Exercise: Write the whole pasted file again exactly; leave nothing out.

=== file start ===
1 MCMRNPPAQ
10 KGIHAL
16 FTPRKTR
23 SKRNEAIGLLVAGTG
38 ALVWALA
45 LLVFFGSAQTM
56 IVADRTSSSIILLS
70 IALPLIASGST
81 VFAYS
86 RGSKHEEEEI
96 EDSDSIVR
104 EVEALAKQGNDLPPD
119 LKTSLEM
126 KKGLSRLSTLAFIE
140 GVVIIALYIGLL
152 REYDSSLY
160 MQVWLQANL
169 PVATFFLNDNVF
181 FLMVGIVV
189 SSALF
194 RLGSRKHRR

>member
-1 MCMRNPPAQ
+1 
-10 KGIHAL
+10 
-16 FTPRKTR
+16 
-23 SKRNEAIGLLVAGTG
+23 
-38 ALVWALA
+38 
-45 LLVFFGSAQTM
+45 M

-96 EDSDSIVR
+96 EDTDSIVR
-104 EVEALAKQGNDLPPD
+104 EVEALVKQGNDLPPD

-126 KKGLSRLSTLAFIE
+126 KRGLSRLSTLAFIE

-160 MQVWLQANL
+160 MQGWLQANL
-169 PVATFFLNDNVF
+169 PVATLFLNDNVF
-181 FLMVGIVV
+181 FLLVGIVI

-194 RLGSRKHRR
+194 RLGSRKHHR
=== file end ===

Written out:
1 MCMRNPPAQ
10 KGIHAL
16 FTPRKTR
23 SKRNEAIGLLVAGTG
38 ALVWALA
45 LLVFFGSAQTM
56 IVADRTSSSIILLS
70 IALPLIASGST
81 VFAYS
86 RGSKHEEEEI
96 EDSDSIVR
104 EVEALAKQGNDLPPD
119 LKTSLEM
126 KKGLSRLSTLAFIE
140 GVVIIALYIGLL
152 REYDSSLY
160 MQVWLQANL
169 PVATFFLNDNVF
181 FLMVGIVV
189 SSALF
194 RLGSRKHRR

>member
-1 MCMRNPPAQ
+1 
-10 KGIHAL
+10 
-16 FTPRKTR
+16 
-23 SKRNEAIGLLVAGTG
+23 
-38 ALVWALA
+38 
-45 LLVFFGSAQTM
+45 M

-96 EDSDSIVR
+96 EDTDSIVR
-104 EVEALAKQGNDLPPD
+104 EVEALVKQGNDLPPD

-126 KKGLSRLSTLAFIE
+126 KRGLSRLSTLAFIE

-160 MQVWLQANL
+160 MQGWLQANL
-169 PVATFFLNDNVF
+169 PVATLFLNDNVF
-181 FLMVGIVV
+181 FLLVGIVI

-194 RLGSRKHRR
+194 RLGSRKHHR